Learning disabilities are very common, with an estimated 1 in 5 people having a learning disability. At its most basic definition, a learning disability is any mental condition that keeps someone from having the same amount of knowledge as their peers. While most people typically think of math and reading skills when it comes to this, it is also applicable to someone’s ability to write and interact socially with others.
Learning disabilities result from genetic or neurobiological factors, or a combination of the two, that alter brain functioning. When this happens, it can affect one or more cognitive processes related to learning. These problems commonly appear when working on the school subjects of reading, writing, or math.
However, learning disabilities may also impact someone’s skills in organization, abstract reasoning, time management, attention, and long or short-term memory. There are four main learning disabilities, each one impacting a different set of skills.
Perhaps the most common and well-known learning disability, dyslexia affects someone’s reading and related language-based processing skills. Those with dyslexia have a hard time with spelling, decoding, and word recognition. Because of this, their reading comprehension may be impaired.
Those with dyslexia may have a hard time hearing, manipulating, and identifying the sound structure of a word. They may also struggle with connecting letters and letter combinations with the sounds they should make.
This learning disability affects how well someone can understand numbers and math facts. Because of this, they often have a harder time completing math calculations.
Dyscalculia stems from a weakness in number representation and processing. This then leads to difficulties in the following areas:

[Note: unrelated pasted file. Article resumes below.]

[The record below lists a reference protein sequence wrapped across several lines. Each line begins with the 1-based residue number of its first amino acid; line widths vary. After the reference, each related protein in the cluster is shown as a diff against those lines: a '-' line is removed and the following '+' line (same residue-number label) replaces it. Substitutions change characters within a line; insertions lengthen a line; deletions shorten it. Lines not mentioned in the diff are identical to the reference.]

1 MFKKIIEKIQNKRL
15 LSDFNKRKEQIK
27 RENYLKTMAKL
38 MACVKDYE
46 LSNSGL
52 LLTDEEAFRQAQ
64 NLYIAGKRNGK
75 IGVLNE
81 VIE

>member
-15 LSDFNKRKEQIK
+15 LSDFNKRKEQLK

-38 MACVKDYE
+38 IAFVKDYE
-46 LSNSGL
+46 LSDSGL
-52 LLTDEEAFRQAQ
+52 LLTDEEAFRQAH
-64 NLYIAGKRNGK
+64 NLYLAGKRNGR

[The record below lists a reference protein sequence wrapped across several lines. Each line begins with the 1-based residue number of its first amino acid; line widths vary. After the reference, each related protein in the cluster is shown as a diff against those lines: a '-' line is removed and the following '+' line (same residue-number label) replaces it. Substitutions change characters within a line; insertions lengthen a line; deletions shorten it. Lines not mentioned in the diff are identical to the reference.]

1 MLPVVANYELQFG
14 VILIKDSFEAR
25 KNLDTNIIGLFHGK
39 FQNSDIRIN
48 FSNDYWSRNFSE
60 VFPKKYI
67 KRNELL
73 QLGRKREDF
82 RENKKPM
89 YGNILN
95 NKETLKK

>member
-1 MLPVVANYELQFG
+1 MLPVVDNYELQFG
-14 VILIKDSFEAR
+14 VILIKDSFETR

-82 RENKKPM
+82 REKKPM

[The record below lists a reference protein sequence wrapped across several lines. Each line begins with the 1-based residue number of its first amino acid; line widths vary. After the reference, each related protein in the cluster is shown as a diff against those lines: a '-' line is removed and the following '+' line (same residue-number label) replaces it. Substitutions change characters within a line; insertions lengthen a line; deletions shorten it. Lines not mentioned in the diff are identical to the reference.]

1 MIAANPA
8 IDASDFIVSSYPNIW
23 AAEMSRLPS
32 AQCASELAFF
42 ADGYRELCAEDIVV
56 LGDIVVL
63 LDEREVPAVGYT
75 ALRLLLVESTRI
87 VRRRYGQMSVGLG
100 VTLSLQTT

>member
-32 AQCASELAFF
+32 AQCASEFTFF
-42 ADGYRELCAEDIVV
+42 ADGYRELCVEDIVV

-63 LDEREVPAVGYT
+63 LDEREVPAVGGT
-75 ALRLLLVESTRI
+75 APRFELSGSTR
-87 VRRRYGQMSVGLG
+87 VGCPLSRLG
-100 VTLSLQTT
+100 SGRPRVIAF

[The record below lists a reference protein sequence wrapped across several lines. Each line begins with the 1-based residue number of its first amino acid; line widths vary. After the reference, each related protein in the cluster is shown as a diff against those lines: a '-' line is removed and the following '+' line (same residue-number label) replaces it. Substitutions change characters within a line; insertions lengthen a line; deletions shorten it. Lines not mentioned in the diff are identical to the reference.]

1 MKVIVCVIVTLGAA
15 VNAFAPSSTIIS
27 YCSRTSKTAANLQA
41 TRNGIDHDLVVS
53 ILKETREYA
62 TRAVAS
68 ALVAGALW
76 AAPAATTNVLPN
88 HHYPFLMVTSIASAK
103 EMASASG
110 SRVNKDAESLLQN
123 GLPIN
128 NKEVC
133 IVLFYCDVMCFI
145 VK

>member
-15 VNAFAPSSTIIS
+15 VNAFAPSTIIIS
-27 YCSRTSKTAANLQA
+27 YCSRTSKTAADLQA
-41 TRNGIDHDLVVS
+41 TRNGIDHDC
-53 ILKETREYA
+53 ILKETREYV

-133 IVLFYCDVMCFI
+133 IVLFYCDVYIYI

- adding or subtracting number sets without counting
- completing simple numerical operations without speaking out loud
- estimating the relative magnitude of a set of numbers.
Since these math skills lay a foundation, those with dyscalculia likely have impaired quantitative reasoning as they progress to higher level math.
With dysgraphia, the child has a hard time with their fine motor skills, which is especially apparent with their handwriting ability. They have a hard time writing legibly, and this can include writing both letters and numbers.
Those with dysgraphia have a hard time with storing and automatically retrieving the needed letters and numbers, which is why they struggle with writing legibly.
Many times, those with dysgraphia also show difficulties with organizing and planning.
Non-verbal Learning Disabilities
Not all learning disabilities affect a child’s academic progress. For example, non-verbal learning disabilities do not affect a child’s progress in school, but can impact their social relationships. When someone has a non-verbal learning disability, they struggle with interpreting nonverbal cues used in conversation, such as body language or facial expression.
However, some strengths found in those with non-verbal learning disabilities includea well-developed vocabulary, and many times they are also strong readers.
Diagnosing Learning Disabilities
If you suspect that your child has a learning disability, the best way to diagnose it is through a neuropsychological assessment.
Learning disabilities are permanent and not something that is outgrown. So, it is crucial to receive a diagnosis and get the support and tools needed for them to succeed in school, work, and relationships.
If you are interested in scheduling a neuropsychological assessment to diagnose a learning disability, visit Abbey Neuropsychology Clinic to request an appointment.
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